Lightning, a compelling display of nature’s might, offers much to learn and appreciate. Understanding its science not only enhances our wonder but can also guide us in safeguarding against its dangers. So next time a storm lights up the sky, remember the fascinating science behind each bolt.

Day_192 : What are the differences between cyclones, typhoons, and hurricanes?

The terms cyclone, typhoon, and hurricane all refer to the same meteorological phenomenon but are used in different regions of the world. They describe a large, violent tropical storm system with strong winds and heavy rain. Here are the distinctions:

  1. Cyclone is the term used in the South Pacific and Indian Oceans. The word “cyclone” is also used in a broader sense to refer to any circulating weather system over the ocean characterized by closed isobar patterns and circular wind movement, whether tropical or not. In the Indian Ocean and South Pacific, when the system reaches sustained wind speeds of at least 74 miles per hour, it is called a tropical cyclone.
  2. Typhoon is the name given to these storm systems in the Northwest Pacific Ocean, typically west of the dateline. Like hurricanes and cyclones, a typhoon forms over warm tropical oceans and gains energy. When the sustained winds in this system reach or exceed 74 miles per hour, it is officially referred to as a typhoon.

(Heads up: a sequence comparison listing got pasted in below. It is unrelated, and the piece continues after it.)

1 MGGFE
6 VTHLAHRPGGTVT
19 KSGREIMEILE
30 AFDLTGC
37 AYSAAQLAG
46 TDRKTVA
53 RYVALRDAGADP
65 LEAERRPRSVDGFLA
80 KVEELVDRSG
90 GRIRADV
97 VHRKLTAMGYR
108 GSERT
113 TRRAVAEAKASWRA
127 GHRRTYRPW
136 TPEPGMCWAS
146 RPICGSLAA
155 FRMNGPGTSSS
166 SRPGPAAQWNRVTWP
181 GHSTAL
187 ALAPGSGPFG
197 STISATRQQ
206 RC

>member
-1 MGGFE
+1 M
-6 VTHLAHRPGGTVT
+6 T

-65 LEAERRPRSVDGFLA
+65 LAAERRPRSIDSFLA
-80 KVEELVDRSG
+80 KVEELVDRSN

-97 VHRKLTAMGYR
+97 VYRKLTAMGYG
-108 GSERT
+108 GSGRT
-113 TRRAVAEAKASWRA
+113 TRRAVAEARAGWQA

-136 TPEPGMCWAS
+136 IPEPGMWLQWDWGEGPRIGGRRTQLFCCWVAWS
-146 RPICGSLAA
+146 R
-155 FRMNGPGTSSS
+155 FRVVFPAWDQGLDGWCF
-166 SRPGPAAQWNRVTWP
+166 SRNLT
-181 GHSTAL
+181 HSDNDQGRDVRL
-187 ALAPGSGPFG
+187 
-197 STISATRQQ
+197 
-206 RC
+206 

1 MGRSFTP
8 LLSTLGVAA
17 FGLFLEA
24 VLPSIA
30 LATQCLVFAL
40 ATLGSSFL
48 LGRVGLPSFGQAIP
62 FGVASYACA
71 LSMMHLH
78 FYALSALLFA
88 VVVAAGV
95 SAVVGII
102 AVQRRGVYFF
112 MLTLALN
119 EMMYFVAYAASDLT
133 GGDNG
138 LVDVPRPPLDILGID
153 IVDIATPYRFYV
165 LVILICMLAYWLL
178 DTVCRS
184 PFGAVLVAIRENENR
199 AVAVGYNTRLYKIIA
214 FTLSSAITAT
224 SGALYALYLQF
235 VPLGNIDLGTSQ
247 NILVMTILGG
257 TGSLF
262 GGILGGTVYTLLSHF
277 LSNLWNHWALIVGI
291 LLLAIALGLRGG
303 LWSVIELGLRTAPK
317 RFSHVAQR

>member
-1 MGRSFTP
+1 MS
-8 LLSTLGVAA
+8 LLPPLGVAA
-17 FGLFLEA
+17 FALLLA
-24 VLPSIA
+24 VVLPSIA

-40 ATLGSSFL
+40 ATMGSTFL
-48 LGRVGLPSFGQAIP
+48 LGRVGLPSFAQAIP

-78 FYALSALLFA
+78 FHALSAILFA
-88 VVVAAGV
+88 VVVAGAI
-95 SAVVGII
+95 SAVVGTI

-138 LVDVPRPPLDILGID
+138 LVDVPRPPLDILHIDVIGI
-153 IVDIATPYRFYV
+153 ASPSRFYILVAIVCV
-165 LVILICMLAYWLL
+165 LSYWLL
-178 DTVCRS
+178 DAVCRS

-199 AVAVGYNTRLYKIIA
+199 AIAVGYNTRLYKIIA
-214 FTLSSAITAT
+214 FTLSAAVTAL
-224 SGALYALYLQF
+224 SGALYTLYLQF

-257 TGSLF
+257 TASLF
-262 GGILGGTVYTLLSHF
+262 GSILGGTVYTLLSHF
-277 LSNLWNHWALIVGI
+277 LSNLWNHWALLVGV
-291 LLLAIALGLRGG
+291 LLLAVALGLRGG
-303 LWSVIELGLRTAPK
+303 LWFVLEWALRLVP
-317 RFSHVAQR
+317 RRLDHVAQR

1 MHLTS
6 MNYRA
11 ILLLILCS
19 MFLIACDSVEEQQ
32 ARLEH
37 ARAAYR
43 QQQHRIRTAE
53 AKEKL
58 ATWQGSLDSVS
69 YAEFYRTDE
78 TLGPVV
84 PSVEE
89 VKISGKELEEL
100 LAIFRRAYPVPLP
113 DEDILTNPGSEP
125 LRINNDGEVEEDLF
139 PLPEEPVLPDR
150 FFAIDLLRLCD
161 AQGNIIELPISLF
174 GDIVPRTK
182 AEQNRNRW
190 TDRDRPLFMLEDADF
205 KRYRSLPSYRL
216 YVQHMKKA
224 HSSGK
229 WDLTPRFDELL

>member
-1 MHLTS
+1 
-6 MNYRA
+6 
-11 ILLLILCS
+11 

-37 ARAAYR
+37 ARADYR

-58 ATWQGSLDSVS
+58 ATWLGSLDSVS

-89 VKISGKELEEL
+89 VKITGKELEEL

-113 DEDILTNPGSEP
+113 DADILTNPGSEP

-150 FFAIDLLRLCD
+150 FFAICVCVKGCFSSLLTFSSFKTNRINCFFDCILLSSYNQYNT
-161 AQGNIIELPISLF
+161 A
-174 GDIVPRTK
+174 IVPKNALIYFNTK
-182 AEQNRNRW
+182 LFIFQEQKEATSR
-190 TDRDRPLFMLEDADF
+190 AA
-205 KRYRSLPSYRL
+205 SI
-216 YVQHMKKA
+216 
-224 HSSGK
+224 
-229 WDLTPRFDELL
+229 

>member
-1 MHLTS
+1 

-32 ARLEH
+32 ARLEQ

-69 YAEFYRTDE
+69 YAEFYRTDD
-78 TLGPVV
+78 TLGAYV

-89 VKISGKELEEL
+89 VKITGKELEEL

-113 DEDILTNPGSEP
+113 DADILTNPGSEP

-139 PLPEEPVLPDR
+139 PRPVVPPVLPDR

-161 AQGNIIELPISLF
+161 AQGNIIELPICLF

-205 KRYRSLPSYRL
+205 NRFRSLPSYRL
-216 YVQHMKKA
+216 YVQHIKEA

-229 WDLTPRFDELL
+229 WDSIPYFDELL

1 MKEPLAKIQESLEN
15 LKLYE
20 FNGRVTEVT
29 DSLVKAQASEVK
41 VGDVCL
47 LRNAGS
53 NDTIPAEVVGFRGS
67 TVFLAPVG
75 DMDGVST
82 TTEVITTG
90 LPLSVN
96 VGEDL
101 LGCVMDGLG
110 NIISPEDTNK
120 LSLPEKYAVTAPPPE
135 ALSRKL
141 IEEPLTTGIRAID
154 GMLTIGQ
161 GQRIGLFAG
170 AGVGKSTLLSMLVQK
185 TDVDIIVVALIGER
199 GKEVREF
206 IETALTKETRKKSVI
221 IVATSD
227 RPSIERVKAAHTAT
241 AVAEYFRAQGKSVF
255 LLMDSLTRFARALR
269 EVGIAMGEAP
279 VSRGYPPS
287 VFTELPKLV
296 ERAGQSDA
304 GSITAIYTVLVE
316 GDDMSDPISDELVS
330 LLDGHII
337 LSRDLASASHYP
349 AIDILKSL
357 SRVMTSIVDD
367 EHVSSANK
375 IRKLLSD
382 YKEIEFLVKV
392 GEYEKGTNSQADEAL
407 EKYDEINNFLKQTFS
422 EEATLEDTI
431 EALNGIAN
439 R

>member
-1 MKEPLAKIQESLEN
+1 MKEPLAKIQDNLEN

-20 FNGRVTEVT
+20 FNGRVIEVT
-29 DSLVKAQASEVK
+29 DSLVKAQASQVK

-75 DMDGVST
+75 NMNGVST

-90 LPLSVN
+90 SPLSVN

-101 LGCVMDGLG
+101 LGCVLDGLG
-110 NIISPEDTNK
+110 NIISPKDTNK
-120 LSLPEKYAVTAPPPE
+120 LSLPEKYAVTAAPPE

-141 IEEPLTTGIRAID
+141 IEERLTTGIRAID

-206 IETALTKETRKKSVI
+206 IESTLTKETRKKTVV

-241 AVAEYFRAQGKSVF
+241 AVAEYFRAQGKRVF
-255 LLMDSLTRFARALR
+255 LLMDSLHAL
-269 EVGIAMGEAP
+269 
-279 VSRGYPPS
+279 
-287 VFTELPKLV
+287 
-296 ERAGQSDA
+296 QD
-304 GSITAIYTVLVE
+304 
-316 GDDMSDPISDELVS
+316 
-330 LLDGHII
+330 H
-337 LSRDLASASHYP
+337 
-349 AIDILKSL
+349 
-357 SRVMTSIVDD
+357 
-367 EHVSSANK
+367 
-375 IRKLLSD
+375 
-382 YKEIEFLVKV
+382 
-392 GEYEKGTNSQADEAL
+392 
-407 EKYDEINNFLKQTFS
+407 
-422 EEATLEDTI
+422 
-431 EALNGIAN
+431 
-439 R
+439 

3. Hurricane is the term used in the North Atlantic, Central, and Eastern North Pacific oceans. The criteria for being classified as a hurricane are the same as for typhoons and cyclones, with sustained wind speeds of at least 74 miles per hour.

The naming convention is primarily geographical. The structure and behavior of these storms are the same, and they all belong to the category of tropical cyclones. The difference in nomenclature does not imply a difference in the hazard or potential damage these storms can cause, which is primarily dependent on their size, strength, and the area they affect.